Over the last couple of years, there has been a significant rise in the adoption of serverless computing. And the adoption of Containers is also growing at a rapid pace. And this probably brings you to the question – should you choose Serverless or Containers. This is because both these technologies have something in common.
The similarities between the two:
Serverless is a good option for microservices. Containers is perfect for microservices as well. They both have a modern architecture that can cater to your requirements in the future as well. And they both possess skills when it comes to leveraging the most strategic innovations in distributed systems, and they let you develop and deploy large-scale applications. But yes, there are slight differences in the way the deployment is made.
What is serverless?
Serverless computing is called so because enterprises do not have to purchase servers for operating their backend code. It is not that there aren’t any servers, the servers are there, but they are managed and handled by the third-party vendors who are fully responsible for the working of the servers. When AWS Lambda and Azure Functions were launched as cloud based services for serverless computing, they instantly became a hot trend.
What are the containers?
Containers are an operating system virtualization method whereby you have everything to run and deploy an application without any hassle. It has all the elements like system settings, system libraries and all other elements to run the application. Therefore, you can use the containers to deploy any type of application. All the Container needs is hosting and they can run anywhere in a single package. It can run consistently and quickly without worrying about the deployment environment.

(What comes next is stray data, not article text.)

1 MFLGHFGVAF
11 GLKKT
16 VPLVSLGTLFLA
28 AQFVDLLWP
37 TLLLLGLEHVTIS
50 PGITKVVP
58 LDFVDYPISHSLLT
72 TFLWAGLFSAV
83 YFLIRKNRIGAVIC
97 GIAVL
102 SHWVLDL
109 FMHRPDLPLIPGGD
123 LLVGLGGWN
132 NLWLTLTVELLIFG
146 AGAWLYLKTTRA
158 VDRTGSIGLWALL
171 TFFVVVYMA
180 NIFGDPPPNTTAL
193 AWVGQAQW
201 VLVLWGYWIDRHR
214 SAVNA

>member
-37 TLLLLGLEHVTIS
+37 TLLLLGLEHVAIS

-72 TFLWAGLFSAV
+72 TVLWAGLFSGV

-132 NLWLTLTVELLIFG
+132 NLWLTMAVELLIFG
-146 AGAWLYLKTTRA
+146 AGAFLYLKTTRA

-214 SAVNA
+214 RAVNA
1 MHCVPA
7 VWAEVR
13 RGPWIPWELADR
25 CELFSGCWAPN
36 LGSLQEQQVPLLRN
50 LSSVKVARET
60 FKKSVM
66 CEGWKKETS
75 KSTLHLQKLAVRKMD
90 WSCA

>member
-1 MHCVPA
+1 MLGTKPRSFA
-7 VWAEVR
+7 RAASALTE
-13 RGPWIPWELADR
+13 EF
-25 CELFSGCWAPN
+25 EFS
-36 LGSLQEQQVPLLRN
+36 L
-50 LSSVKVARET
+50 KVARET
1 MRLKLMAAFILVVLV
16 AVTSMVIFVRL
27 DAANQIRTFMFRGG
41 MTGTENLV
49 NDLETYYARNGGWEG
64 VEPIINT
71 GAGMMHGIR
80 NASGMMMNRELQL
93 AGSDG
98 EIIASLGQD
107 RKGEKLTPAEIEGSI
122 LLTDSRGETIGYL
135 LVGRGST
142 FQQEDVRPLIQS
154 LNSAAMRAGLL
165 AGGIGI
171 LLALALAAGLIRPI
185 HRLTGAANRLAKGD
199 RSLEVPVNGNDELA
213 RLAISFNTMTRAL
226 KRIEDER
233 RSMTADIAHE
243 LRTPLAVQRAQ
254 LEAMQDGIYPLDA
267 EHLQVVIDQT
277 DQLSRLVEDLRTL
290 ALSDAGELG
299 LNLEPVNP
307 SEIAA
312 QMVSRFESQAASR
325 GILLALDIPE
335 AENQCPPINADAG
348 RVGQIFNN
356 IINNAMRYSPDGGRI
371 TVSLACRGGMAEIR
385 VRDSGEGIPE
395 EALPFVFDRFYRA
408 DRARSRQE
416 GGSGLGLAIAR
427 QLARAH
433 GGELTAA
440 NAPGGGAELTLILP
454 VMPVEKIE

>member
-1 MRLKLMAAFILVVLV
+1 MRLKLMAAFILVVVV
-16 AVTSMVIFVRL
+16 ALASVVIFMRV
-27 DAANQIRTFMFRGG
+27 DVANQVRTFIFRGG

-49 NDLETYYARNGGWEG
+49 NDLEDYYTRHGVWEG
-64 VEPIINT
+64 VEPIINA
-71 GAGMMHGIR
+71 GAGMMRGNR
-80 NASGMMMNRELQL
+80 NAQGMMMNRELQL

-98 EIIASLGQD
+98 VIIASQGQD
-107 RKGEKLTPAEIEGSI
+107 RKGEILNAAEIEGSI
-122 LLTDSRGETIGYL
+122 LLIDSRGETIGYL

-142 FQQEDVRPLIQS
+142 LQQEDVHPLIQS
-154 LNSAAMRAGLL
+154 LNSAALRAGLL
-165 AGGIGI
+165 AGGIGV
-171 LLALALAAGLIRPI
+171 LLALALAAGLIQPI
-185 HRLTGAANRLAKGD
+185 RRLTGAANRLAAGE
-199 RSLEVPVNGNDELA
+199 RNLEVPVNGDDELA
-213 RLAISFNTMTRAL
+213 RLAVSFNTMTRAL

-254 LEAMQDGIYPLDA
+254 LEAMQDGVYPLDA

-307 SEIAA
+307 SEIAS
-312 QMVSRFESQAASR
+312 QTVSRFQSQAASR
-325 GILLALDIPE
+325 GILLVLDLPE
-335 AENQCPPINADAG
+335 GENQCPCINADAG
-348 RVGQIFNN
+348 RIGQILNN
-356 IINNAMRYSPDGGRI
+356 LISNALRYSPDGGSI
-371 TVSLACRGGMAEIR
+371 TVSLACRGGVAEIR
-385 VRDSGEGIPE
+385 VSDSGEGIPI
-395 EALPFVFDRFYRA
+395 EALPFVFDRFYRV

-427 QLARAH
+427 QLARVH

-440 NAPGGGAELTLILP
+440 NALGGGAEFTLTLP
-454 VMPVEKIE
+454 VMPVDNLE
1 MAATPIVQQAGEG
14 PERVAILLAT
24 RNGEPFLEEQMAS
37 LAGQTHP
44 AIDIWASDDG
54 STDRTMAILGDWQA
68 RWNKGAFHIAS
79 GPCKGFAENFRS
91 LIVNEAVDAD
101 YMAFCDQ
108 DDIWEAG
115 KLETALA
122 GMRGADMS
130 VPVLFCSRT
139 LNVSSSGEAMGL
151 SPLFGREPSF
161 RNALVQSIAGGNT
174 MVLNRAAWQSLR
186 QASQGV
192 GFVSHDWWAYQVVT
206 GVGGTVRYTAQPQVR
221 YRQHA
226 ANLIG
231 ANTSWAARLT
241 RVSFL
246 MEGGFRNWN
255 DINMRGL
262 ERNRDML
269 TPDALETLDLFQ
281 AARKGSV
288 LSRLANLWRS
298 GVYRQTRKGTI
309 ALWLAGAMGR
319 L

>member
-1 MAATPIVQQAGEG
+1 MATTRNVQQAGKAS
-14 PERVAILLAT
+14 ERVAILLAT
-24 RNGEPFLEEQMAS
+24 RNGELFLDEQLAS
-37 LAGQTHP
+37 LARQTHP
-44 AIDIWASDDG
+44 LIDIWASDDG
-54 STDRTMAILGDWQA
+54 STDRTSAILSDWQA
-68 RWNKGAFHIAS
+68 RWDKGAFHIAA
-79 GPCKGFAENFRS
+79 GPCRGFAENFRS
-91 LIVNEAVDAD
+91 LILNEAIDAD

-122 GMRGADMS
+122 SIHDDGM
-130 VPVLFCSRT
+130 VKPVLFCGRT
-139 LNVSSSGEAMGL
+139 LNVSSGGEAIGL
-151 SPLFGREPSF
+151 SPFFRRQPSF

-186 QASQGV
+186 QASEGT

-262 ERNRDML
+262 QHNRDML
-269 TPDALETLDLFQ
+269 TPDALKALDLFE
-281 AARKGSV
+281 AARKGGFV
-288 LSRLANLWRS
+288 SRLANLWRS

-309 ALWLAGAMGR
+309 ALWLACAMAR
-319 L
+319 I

It is important to conduct an educative assessment between Serverless and Containers. This is because Serverless is not suitable everywhere and a wrong choice can break everything. Hence, it is important to determine what kind of architecture you need, the application it has to host and the steps to be taken for successful deployment.
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Here are some situations where you can use serverless computing.
To process real-time data streams and uploads – Serverless functions make it easy to transfer resource intensive real-time processes away from the main applications. So, it is perfectly capable of parsing and filtering incoming data streams, manage input from real-time devices, manage both intermittent and high-throughput data streams and process uploaded files.
It can manage high-volume background processes – Serverless makes it possible to move data at high volume to an analytics service. This could be very beneficial in point of sale services where serverless makes it possible to coordinate inventory, manage different databases including order and transaction databases, and even intermittent tasks like restocking.
It can manage backend tasks of mobile/web applications – Serverless takes a request from the frontend (of the website or application), retrieve the information and then hand it back to the front end. The billing for this kind of tasks will be based on the backend tasks that it does; all other times it is idle.